“The Art of Racing in the Rain” is the new comedy/drama, based on Garth Stein’s bestselling 2008 novel. The film is told from the point of view of Enzo (voiced by Kevin Costner), who watches his owner, race-car driver Denny’s (Milo Ventimiglia) life unfold. Enzo witnesses Denny get married and have a child; along with the hardships of losing loved ones and dealing with criminal charges.

It’s a journey through life that makes us wonder just how much our pets are taking in, and what would they say if they could talk? And like almost every dog movie, this one will have you reaching for all the tissues. 

Author Garth Stein visited Mutts Cantina in Dallas this week for a fan event, and I sat down with him to chat about the film which is based on his own personal experiences.

Garth Stein, Author of “The Art of Racing in the Rain”

I haven’t seen an audience react so strongly to a film like this one in a long time. There was cheering, there was laughing, and of course, crying. What do you think it is about this story that has people so emotionally invested while they watch?

Well it’s a good old fashioned family story that’s told by a dog. So there’s the endearing quality of Enzo, who’s a really keen observer and he studies human behavior and that’s his goal. But he also doesn’t get everything right. It’s a very black and white world for him, in a sense. You’re either a good guy or a bad guy. And though he may not always be right, we’re invested in him. When something happens that’s funny or exciting, we’re going to be especially responsive.

There’s a really great scene between Denny and Eve (Amanda Seyfried) when they’re discussing if loving the race is enough to keep doing it, since it’s clearly a huge obstacle for them. Do you think loving a job is enough to keep pursuing it?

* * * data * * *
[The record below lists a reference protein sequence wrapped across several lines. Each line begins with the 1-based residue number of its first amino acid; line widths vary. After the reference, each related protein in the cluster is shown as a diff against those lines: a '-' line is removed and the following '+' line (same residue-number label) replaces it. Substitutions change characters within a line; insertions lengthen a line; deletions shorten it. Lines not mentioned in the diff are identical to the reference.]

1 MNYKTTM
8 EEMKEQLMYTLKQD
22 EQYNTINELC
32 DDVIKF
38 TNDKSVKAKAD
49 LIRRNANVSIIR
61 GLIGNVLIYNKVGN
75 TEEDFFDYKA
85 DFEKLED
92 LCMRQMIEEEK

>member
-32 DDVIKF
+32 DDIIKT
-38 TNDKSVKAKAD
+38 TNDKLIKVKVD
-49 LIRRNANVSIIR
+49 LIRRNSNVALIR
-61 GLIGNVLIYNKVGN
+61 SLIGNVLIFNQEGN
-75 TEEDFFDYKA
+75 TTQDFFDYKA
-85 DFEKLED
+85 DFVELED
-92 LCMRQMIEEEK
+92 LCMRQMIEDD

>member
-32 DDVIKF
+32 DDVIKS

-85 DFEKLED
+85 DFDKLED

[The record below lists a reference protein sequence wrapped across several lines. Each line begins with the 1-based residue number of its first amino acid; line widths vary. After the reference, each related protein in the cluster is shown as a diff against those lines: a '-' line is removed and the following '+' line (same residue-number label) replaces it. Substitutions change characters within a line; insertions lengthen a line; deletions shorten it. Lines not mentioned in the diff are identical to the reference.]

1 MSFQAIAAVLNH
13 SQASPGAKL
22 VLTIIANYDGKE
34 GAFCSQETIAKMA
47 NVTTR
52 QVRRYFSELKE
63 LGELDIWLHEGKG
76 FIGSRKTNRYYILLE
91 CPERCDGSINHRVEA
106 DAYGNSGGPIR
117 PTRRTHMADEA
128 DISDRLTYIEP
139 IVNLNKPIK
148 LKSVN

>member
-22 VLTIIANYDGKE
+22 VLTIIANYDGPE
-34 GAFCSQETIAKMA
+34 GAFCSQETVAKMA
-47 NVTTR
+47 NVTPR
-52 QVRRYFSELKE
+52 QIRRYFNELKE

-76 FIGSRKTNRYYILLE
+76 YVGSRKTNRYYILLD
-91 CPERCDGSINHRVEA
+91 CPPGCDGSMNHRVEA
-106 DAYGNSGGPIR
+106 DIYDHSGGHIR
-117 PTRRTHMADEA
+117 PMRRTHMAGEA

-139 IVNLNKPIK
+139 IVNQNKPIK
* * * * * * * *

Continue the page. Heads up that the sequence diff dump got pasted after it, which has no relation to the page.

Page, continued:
Yes! I mean there’s a point where you have to have a gut check. There’s a point where you have to say, “Okay am I really with this?” And if the answer is, “Yes”, then you have to make the sacrifices. You have to do the work. I mean that’s what happens with Denny in the book, and that’s what happened with me when I was writing the book. You know I wrote the book and I sent it to my agent and he said that, “you can’t do this, no one can sell this book, throw it away.” And I fired him. I did a gut check, and I had to sit with myself and meditate on it. And if I had listened to him, no one would have ever met Enzo.

I think it’s great that Enzo knows how to distract Denny when he’s down. One of those ways is by making him watch TV. When you’re upset and you need a good distraction what do you like to watch or do?

You know it’s interesting, I do meditate and I do play tennis. There’s nothing like a good hard work out to get your mind off all your troubles. But I think that’s the idea.  To go to something that does not need much conscious mind input, and therefore can alleviate any anxieties one might have.

I really like watching movies. Movies are my medicine. When I’m down I watch either a comedy or horror flick. (i.e. “Tommy Boy” or “Scream”). What movies do you like to watch to clear your mind?

So my go to movies would be, “The Godfather” movies, “Alien”. Yeah so there are some movies that make me go, “You know what, I don’t want to think about anything right now, so I’m going to watch Alien 2” (Laughs).